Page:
But Younan was not overjoyed. As the sun beat down on him and the dust filled his nostrils, he couldn’t help but think that, to him, this heaven felt an awful lot like hell.


As you may have guessed, the name Younan is an Arabic variation of the name Jonah. Mosul, a city only recently liberated from the Islamic State, also happens to be the site of ancient Nineveh, capital of the Assyrian Empire who conquered and exiled Jonah’s home country of Israel. Jonah’s story is darkly comic because of all the characters in the story—even the whale—the prophet of God is the least godly. It is a fable about God’s mercy, God’s tenacity, but mostly it is a fable about God’s grace and how far from it we often fall. When the chips are down, are we any more godly than Jonah?

When the Debt is Too Large to Forgive

September 17, 2017 Leave a comment

Audio Recording of “When the Debt is Too Large to Forgive” recorded in worship (14:52)
15th Sunday after Pentecost; Lectionary 24, Year A
Texts: Gen 50.15-21; Rom 14.1-12; Matt 18.21-35

A wedding ring is a physical sign of a relationship. It’s something you can look at to be reminded of what is intangible and yet as real as the ring itself. When I look at my ring, I remember Stephanie, and I remember the promises we made to each other, the covenant we entered together. On the days when that covenant is harder than others, it reminds me of my commitment; on the days when I am feeling alone, it reminds me of hers.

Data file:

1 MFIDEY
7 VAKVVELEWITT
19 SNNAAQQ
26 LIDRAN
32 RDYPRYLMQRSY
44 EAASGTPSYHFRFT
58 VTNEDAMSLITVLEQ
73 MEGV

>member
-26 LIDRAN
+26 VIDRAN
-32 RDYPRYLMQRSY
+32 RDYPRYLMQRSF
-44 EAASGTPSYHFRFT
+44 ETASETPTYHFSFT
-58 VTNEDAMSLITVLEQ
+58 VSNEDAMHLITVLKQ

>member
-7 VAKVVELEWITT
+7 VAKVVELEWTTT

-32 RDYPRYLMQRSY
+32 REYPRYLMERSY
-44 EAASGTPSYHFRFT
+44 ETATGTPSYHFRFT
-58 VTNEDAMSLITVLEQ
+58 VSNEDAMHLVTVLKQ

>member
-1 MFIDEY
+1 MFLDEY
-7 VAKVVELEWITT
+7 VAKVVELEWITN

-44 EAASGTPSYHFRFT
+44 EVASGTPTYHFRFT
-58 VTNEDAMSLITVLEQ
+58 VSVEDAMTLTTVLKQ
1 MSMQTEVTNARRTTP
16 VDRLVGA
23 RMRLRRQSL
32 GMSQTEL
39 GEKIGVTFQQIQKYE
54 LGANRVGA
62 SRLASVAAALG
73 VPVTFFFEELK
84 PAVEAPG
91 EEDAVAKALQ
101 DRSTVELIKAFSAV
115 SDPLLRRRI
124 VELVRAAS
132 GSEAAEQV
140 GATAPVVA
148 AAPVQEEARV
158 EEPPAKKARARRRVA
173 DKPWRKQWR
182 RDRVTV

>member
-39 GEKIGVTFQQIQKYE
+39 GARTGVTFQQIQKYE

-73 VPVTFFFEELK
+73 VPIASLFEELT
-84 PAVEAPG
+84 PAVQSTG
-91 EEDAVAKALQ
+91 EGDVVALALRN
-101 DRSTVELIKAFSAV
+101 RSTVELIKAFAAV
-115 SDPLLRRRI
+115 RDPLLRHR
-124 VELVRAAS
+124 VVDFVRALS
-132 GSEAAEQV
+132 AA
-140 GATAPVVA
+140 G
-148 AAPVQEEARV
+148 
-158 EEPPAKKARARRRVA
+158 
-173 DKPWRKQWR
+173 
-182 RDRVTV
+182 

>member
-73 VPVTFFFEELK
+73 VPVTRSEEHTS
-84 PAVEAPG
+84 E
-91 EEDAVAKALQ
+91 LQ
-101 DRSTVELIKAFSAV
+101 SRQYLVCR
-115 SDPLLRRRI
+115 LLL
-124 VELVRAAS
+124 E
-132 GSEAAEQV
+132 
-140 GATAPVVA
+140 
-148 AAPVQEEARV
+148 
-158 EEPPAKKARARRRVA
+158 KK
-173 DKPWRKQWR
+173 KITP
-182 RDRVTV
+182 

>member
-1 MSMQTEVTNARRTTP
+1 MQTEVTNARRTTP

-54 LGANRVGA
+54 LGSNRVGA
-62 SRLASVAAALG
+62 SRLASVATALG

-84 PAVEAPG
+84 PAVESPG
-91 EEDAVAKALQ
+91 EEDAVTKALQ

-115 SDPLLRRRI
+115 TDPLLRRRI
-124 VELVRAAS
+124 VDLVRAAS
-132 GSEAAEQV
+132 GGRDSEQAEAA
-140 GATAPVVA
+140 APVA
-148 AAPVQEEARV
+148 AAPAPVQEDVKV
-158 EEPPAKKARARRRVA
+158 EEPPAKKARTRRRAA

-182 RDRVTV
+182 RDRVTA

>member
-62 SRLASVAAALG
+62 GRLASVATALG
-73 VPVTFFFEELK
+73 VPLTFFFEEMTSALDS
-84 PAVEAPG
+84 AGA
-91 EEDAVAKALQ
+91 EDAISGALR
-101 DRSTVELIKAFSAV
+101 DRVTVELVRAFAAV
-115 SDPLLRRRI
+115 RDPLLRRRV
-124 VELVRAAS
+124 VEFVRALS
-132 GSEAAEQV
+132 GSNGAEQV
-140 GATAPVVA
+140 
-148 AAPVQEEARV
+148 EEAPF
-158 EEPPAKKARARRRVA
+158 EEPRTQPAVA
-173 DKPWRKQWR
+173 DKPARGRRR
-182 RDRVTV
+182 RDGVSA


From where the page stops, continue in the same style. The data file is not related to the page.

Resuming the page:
Our wedding rings are special because they also remind us of Margaret. Margaret was a member of our chaplaincy group in Maine, the summer we met.  The rings remind us of her because she made them; one of her hobbies is making jewelry, and very shortly after Stephanie and I began dating, when our entire chaplain group was very excited about our burgeoning romance, she playfully made the offer that she would make us rings if we ever needed them. Three years later, we took her up on that offer.

Margaret and I rented rooms in the same house as we worked together as hospital chaplains for the summer. She is a dear woman, and though I have not spoken with her in years, I remember her fondly. Spending time with her that summer, I learned about her Quaker faith, her partner Bruce and their three grown daughters—Molly, Ruby and Sadie—and the farm called Camelot where they had lived for many years in Massachusetts. The farm was also home for disabled veterans, many of whom suffered from PTSD or other mental illnesses; a ministry that the entire family managed together, living among the men for whom they cared. Although it had taken its toll on them emotionally and physically, they kept it up for many years before retiring to New Hampshire.

Margaret attended seminary and joined our chaplain intern training not because she wanted to become a pastor, but because she wanted to better understand and articulate her faith. One of her major projects in the years since we met was fighting a series of bills in New Hampshire that would have expanded the state’s application of the death penalty. As a Quaker, Margaret’s religious conviction has always been that the death penalty is wrong; that taking a life is always evil, and that no crime committed by a person can justify it.